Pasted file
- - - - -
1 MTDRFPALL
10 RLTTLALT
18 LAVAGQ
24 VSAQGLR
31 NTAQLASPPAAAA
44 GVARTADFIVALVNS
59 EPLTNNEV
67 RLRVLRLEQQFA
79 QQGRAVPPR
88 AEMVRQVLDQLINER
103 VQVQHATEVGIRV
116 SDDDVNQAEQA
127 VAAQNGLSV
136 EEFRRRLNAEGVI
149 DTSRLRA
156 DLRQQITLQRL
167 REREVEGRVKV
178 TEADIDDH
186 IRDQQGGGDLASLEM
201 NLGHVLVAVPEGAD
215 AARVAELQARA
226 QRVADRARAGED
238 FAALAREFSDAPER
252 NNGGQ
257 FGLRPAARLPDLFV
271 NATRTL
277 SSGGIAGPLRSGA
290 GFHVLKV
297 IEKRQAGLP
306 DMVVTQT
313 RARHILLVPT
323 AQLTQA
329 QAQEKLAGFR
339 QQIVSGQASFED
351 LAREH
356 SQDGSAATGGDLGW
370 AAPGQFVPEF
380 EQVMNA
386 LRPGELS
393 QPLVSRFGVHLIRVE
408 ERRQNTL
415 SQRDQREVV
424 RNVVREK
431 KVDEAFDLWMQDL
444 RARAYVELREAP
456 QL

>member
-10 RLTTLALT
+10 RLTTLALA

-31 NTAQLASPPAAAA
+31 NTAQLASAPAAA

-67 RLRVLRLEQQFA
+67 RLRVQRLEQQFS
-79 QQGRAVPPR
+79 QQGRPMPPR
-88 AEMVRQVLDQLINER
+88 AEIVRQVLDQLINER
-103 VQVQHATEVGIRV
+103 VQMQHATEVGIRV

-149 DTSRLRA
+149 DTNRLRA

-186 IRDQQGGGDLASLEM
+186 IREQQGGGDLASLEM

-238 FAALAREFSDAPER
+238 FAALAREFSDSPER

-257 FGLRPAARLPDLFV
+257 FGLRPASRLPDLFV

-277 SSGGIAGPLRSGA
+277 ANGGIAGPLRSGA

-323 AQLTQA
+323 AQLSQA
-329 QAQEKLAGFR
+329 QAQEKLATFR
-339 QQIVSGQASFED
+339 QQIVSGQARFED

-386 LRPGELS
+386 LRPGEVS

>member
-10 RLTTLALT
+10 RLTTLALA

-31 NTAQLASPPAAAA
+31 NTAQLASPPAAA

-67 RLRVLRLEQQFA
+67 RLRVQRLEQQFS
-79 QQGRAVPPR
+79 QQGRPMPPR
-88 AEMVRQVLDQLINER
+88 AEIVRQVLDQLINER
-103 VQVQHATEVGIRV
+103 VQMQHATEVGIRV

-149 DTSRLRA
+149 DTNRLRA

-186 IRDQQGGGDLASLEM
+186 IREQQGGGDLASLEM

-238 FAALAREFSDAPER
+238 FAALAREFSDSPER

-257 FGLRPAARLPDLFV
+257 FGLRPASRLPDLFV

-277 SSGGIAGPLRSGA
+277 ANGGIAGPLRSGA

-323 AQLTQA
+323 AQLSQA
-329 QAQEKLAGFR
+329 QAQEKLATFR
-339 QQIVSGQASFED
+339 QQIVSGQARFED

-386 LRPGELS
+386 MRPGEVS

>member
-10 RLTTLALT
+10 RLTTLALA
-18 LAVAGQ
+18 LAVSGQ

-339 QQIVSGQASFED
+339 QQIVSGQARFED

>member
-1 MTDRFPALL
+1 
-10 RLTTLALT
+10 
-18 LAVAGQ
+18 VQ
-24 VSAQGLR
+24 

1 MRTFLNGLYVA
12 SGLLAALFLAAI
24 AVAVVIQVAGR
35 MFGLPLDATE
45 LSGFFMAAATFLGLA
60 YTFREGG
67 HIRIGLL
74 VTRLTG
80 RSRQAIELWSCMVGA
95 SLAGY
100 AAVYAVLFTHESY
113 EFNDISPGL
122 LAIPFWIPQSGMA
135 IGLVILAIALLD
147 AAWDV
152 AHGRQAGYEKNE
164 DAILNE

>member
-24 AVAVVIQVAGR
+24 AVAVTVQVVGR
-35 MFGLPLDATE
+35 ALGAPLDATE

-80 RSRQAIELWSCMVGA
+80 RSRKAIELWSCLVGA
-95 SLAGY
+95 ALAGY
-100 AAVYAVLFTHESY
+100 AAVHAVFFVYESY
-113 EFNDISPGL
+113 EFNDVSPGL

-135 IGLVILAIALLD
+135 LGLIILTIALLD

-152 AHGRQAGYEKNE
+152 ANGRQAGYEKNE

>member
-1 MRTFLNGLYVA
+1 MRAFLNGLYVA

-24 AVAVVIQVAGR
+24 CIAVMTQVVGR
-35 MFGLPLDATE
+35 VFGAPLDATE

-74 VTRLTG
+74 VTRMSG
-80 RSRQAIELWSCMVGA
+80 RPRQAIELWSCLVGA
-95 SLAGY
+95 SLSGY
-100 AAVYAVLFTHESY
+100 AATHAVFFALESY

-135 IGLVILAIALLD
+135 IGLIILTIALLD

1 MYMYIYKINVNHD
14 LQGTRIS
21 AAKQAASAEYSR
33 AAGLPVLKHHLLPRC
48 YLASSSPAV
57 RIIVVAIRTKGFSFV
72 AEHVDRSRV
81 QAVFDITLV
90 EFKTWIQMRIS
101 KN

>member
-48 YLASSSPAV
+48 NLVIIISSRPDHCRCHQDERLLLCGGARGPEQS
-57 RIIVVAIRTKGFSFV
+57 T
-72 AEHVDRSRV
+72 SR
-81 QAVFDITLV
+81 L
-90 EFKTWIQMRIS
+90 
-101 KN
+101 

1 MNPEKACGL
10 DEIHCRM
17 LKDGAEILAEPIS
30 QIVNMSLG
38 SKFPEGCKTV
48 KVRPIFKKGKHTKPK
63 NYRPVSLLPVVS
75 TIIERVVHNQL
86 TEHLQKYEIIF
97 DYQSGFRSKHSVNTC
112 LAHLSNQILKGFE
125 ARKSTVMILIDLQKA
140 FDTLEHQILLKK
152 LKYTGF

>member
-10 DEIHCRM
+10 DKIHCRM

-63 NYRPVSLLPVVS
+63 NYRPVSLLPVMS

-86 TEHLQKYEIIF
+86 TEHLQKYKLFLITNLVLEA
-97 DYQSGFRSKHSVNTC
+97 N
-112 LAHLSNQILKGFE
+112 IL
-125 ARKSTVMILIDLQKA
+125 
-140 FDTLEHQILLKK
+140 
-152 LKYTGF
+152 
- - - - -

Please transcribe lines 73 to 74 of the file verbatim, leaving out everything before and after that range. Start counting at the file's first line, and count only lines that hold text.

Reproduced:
+329 QAQEKLATFR
-339 QQIVSGQASFED